The name for a luge racing shoe. Designed to be lightweight and aerodynamic. The sole of the shoe cannot be more than 20mm (.78 inches) thick.
Attaches to the front of a helmet. Designed to protect athletes from cold temperatures and potential injuries from crashing.
A required item. In international competitions, athletes use a standardized helmet.
Used to help an athlete hold his or head up under high G-forces.
Made of a thin material, often leather.
Also known as a speed suit. Skin-tight uniform that is designed to reduce drag.
The basic components of a sled are two runners, two steels, two bridges and a pod seat. The sled rides on the two steel pieces. The steels are attached to the runners, which respond to the athlete’s slight leg movements. The two runners are connected by the two bridges. The athlete sits in the pod seat. There are no braking devices.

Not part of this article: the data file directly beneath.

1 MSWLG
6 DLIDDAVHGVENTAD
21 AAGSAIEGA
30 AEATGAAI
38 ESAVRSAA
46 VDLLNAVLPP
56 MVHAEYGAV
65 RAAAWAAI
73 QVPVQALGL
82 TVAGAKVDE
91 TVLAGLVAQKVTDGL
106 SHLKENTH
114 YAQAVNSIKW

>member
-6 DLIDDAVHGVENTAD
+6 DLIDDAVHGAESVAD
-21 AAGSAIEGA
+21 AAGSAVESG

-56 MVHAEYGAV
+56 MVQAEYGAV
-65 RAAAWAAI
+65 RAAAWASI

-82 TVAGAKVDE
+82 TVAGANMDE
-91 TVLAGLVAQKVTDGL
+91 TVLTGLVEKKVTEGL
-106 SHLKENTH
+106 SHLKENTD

A singles sled weighs between 21-25kg (46.3-55.1 pounds), and a doubles sled weighs between 25-30kg (55.1-66.1 pounds).
The maximum width of a singles sled is 550mm (21.65 inches), and the maximum height of the racing pod is 120mm (4.72 inches).
Worn on gloves to help an athlete grip the ice and propel the sled forward.